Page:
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Jungle release two new singles – how do they stack up to the classics?

Jungle release two new singles – how do they stack up to the classics?

It’s been just under 4 years since Jungle released their eponymous debut. All things considered, that’s definitely long enough for fans to wait for new music from the elusive group. Yesterday, amid an uncharacteristic flurry of social media activity, they broke their silence, releasing new singles ‘Happy Man’ and ‘House in LA’, much to the excitement of their dedicated following.

Let’s put this into perspective – this isn’t just any old New Music Wednesday release. Jungle are legend. ‘Jungle’ is legend. The band’s appearance on the scene was accompanied by a record of such perfection, such originality, that those of us who fell under its spell have spent the intervening years desperately searching for something, anything, that sounds like it. You don’t listen to Jungle – you get your fix.

So in the manner of acolytes awaiting the next pronouncement of their prophet, we approach the new music with a mixture of fear and excitement. How do you follow ‘Busy Earnin’’ and ‘Julia’? Has the magic survived? Are the south London bedroom warriors of 2014 still present in the world-conquerors that Jungle have become? Man, is it going to make us groove the same?

After 12 hours of listening time, the answer is emphatically, wonderfully yes.

Happy Man’ is a prowling vamp in the same vein as ‘Time’, abseiling down an exquisitely syncopated walking bassline; a supercooled dancefloor-filler lifted to greater heights by Jungle’s trademark scattering of analogue samples and blue note vocal harmonies.

House in LA’, by contrast, begins on a simple piano-and-vocal wail before landing on the main riff, a glacially hefty subwoof of a chord progression that begs you to dance and to weep at the same time. Slow and menacing, it conjures the danger of trap while toying with the melodicism of blue-eyed soul.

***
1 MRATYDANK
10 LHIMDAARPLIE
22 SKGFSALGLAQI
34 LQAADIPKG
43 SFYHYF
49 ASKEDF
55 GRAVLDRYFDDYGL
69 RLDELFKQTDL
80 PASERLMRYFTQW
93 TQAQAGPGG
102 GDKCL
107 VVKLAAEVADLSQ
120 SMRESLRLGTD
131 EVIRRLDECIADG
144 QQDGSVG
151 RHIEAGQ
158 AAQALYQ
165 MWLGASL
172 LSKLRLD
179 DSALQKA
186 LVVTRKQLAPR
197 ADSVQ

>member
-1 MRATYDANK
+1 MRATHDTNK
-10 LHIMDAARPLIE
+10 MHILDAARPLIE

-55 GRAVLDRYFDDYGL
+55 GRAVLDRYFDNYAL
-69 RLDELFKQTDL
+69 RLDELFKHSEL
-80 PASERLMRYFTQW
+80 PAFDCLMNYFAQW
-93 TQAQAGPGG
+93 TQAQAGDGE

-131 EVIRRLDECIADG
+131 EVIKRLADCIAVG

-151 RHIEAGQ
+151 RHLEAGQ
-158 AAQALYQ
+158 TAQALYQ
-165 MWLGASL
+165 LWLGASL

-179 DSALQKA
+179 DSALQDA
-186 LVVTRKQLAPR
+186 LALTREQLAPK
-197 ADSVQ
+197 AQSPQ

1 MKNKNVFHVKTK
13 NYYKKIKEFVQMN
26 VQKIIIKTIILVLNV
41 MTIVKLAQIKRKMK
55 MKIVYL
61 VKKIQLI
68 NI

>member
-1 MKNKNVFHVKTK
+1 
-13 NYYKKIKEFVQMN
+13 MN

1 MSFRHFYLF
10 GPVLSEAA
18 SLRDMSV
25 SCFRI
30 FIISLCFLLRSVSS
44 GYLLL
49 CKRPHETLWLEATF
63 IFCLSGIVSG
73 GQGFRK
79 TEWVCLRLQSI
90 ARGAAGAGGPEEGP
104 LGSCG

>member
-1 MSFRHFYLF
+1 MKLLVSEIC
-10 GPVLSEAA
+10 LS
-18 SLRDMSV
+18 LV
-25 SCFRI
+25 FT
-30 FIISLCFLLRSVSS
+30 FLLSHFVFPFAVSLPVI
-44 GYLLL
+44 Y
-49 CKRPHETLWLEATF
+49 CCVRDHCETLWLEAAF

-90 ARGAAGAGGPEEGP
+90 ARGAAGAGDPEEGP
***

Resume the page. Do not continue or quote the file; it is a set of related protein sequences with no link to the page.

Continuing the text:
The power of Jungle’s music has always resided in the masterful way they mix euphoria and depression. In the power of the beat and the tenderness of the vocals they create an atmosphere all their own: club and lonely lookout combined, group carnival and gloomy introversion brought together in fruitful contradiction.

The new singles take up that mission and fulfil it beautifully. ‘House in LA’ is a paranoid fever dream, lazy and scary and wistful. ‘Happy Man’ gives you plenty to move to, but the lyrics needle at the same crushing suburban angst that drove ‘Busy Earnin’’. These songs are dark, they’re funky and, as ever, they’re in a league of their own.

You could accuse Jungle of artistic stagnation on these tunes. They’re cut from the exact same cloth as the first album. But that would be to miss the point. That cloth is some of the best material that the British scene has seen in years. The fear was never that Jungle wouldn’t change enough on their sophomore release – it was that they would change too much.

Happy Man’ and ‘House in LA’ put those fears firmly to bed. By this reckoning, Jungle mk.2 is set to be a stomping continuation of form.

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